Power Cap

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24 May 2008

Story Behind The $146 Winner At Belmont On Saturday

Who is David Prine and how did he just put over a $146 winner? Very rarely do we see prices like that in New York. Looking closer at the connections it turns out that the trainer and his story is much more special than just a $146 winner. Not only was this the trainer's first winner it was his first winner. Halation brought elation to someone that could use a break in life.

NYRA has a nice piece about him on their page
from NYRA

For David Prine, just being alive was something of a longshot. Nearly killed in a gas explosion in a Louisville, Ky. kitchen in 1999, paralyzed on one side and unable to speak, Prine endured years of physical therapy, cognitive rehabilitation, and several surgeries as he slowly learned how to walk again, and talk again. The only life he knew – that of being a chef – was gone, replaced by a legacy of suffering, trauma, and pain.

Somehow, the long and tortuous road to recovery led him to the racetrack, where he toiled as a hotwalker, blacksmith helper, and groom. But on Saturday, Prine found himself someplace he’d only dreamt about – in the winner’s circle at Belmont Park, having saddled his first winner as a trainer with his very first starter, a 4-year-old New York-bred maiden named Halation, who returned $146.

“Unbelievable,” Prine kept repeating. “It’s unbelievable.”

Three years after the accident, perhaps stirred by the memory of having worked as a hotwalker while in high school and wanting to reconnect with horses, Prine enrolled in Ted Landers’ course at Belmont Park on the principles of caring for thoroughbreds. He attached himself to a couple of blacksmiths. He procured a job working for trainer Steve Jerkens and also assisted Landers, himself a groom turned trainer. Along the way, Prine attracted the attention of Lois Engel, who in 2003 had purchased a farm in upstate New York with the intention of breeding and racing Thoroughbreds.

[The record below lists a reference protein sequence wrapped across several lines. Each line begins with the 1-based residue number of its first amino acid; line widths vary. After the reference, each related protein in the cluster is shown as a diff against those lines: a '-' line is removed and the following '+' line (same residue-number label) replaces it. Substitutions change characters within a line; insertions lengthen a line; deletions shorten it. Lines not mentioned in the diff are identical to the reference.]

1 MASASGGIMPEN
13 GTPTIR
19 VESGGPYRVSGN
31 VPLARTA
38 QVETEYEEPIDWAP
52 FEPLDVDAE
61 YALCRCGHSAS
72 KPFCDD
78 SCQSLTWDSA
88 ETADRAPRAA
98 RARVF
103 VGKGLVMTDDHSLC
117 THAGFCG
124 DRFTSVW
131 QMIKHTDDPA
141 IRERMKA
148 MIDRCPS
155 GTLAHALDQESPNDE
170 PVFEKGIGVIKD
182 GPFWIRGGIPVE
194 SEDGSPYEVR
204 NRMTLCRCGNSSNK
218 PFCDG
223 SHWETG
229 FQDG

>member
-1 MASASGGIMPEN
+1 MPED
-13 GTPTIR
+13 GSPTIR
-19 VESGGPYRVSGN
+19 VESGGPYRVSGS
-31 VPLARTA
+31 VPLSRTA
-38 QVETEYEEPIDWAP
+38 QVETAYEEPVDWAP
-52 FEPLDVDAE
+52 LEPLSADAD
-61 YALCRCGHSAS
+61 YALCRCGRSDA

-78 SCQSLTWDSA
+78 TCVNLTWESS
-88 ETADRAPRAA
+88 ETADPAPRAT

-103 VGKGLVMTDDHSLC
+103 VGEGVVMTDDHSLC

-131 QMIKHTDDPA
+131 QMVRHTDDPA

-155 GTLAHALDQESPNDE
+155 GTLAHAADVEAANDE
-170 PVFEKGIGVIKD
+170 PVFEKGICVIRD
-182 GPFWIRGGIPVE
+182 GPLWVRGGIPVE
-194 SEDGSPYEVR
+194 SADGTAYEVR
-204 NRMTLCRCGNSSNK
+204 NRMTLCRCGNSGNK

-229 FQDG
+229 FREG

“I met him about 18 months ago, when he was helping out Ted,” said Engel. “Spending time at the barn and watching him, you could see he had this sixth sense for dealing with horses. I would ask him what he wanted to do, and he’d say, “Someday, I’d really like to train horses.’”

By December, 2007, Landers was ready for a break. And Engel knew exactly who she wanted to take over training her horses.

“We wanted to give David the opportunity,” she said. “This is what he was meant to do.”

With her support and that of several trainers, Prine began studying for the state exam to get his trainer’s license. It wasn’t easy. Although he knew about horses, because of his brain injury, reading and writing remained a challenge. But with the same perseverance he demonstrated in coming back from his devastating injuries, Prine was able to master the requirements and pass the test with flying colors.

Three weeks ago, he received his official license. And in Saturday’s fifth race, Halation came roaring from off the pace under Jean-Luc Samyn to win a seven-furlong turf event for New York-bred maidens.

“It’s amazing,” said Prine, who Sunday will send out Volmoose, another New York-bred maiden. “When I was in high school, I thought about veterinary medicine, but I always had a flair for cooking, so I went to the Culinary Institute of America in Hyde Park, and became a chef. I worked at Tavern on the Green, the National Tennis Center, other places.

“Then, after the accident, I didn’t know if I would ever have another chance. I’d always had a rapport with animals, so it seemed natural to work with horses.”

These days, Prine, who lives pretty much on Social Security, takes the Access-A-Ride from his apartment in nearby Glendale to Belmont Park, where he spends most of his time in the back of Joe Lostritto’s barn at Belmont Park. Stabled there are three of Engel’s horses, including Halation and a filly named Mercy’s Image that he spoils rotten. Drawing on his background in the culinary arts and his own ideas about nutrition, the horses are fed three times daily – at 3:30 a.m., 11:30 a.m. and 4 p.m. – and routinely feast on Prine’s special blend of hay.

“There’s alfalfa in there, and timothy – it’s kind of like a mesclun salad, and they love it,” said Prine, who, chef-like, refused to divulge the exact recipe. “They’re pretty happy horses.”

Prine hasn’t given up cooking for people, either. After the September 11, 2001 terrorist attacks, he spent a month in the galley of the “Spirit of New York,” where he joined with other chefs and prepared food for the recovery workers at Ground Zero. On the backstretch, he cooks for the Anna House annual Christmas party and volunteers his services to other backstretch organizations as well.

In all, says Prine, it’s been an amazing journey.

“I’ve had a lot of setbacks,” he said. “So to be where I am is pretty amazing.”

In the winner’s circle.

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